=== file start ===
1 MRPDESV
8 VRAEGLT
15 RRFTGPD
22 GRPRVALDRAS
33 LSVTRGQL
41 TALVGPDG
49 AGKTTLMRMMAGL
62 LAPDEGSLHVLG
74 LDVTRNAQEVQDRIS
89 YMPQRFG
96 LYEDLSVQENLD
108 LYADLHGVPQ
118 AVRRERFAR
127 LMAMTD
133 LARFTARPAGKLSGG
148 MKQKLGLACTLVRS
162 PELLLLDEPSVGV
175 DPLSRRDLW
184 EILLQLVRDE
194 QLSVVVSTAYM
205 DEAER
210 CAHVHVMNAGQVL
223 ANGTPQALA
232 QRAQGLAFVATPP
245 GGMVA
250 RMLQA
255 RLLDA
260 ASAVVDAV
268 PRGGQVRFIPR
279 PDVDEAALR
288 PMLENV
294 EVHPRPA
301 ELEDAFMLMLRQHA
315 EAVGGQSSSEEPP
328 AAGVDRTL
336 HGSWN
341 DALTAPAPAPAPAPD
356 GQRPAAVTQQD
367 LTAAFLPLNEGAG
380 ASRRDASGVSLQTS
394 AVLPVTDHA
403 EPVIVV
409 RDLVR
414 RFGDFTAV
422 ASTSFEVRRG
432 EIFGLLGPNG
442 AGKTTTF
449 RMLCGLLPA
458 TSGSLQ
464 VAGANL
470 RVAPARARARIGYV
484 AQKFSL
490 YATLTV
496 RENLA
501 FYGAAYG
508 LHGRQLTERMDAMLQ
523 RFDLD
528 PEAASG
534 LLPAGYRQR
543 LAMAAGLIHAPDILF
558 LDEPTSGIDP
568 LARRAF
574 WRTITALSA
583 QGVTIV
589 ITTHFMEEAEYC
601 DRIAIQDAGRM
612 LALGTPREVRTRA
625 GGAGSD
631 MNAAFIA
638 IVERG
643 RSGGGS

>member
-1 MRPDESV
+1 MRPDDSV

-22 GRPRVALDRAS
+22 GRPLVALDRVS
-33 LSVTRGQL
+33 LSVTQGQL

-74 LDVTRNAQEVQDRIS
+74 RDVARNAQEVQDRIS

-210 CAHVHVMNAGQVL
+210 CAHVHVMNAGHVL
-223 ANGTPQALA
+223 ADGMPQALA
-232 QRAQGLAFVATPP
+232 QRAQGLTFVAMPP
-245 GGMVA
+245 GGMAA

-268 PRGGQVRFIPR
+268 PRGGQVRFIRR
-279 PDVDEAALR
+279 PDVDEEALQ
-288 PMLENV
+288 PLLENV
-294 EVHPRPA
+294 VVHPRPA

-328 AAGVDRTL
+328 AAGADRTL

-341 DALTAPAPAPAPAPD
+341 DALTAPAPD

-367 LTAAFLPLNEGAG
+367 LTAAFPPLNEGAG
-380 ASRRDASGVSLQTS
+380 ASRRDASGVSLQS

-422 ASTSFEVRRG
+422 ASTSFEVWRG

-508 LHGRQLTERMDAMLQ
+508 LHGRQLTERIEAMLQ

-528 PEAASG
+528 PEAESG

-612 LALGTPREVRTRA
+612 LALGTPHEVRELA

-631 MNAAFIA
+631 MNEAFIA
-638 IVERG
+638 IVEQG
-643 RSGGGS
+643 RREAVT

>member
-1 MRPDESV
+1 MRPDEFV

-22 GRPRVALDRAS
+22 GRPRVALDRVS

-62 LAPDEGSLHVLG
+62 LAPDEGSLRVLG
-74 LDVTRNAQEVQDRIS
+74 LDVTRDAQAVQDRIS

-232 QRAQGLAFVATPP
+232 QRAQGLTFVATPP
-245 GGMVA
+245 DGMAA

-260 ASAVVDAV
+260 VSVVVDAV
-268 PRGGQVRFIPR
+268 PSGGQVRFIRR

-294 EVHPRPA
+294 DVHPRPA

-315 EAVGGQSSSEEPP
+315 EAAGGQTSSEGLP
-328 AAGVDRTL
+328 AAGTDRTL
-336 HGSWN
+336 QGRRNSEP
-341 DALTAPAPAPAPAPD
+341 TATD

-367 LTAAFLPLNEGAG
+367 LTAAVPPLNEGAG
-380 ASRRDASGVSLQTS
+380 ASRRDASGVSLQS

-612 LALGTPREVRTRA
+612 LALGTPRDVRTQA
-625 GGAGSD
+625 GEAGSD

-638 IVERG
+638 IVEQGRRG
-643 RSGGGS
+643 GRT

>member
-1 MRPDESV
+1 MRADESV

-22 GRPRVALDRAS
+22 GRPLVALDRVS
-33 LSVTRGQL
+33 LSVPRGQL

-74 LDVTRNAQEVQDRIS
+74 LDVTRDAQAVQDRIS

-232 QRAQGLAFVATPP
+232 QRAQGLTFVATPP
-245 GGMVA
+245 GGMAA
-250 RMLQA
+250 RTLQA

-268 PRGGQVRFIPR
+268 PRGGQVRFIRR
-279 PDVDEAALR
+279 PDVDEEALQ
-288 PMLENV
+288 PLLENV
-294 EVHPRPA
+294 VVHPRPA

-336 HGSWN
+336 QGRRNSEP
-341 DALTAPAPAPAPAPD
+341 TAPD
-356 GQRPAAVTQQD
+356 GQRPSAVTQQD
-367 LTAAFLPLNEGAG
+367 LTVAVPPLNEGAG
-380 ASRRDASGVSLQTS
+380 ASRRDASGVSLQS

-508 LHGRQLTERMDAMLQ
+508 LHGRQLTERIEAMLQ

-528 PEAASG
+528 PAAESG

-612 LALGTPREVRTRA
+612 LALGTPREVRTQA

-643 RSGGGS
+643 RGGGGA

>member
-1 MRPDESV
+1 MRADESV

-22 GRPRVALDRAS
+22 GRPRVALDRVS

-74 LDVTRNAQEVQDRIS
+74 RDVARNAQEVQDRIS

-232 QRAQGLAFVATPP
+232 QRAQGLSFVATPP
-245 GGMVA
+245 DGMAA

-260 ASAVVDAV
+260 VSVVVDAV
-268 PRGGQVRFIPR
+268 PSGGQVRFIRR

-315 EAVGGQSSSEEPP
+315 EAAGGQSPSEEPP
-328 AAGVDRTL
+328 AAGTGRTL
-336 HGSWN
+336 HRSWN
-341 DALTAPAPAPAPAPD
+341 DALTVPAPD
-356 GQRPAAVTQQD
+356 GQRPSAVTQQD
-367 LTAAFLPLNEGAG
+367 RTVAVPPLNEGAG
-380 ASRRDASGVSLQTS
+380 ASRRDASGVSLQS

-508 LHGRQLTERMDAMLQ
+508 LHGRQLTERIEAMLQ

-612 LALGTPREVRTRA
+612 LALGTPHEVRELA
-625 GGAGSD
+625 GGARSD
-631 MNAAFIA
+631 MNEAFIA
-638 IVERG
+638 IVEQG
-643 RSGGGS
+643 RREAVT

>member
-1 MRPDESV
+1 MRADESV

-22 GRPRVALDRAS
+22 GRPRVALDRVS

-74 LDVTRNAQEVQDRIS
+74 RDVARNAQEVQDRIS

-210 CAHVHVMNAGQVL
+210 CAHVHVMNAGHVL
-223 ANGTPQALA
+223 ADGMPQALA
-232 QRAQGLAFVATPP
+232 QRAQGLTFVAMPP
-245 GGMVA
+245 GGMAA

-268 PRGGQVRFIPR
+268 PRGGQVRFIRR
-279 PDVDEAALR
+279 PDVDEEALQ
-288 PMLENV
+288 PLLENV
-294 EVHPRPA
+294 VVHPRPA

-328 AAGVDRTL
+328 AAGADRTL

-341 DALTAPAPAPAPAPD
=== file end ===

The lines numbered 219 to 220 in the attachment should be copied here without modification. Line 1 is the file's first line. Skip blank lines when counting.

+336 HRSWN
-341 DALTAPAPAPAPAPD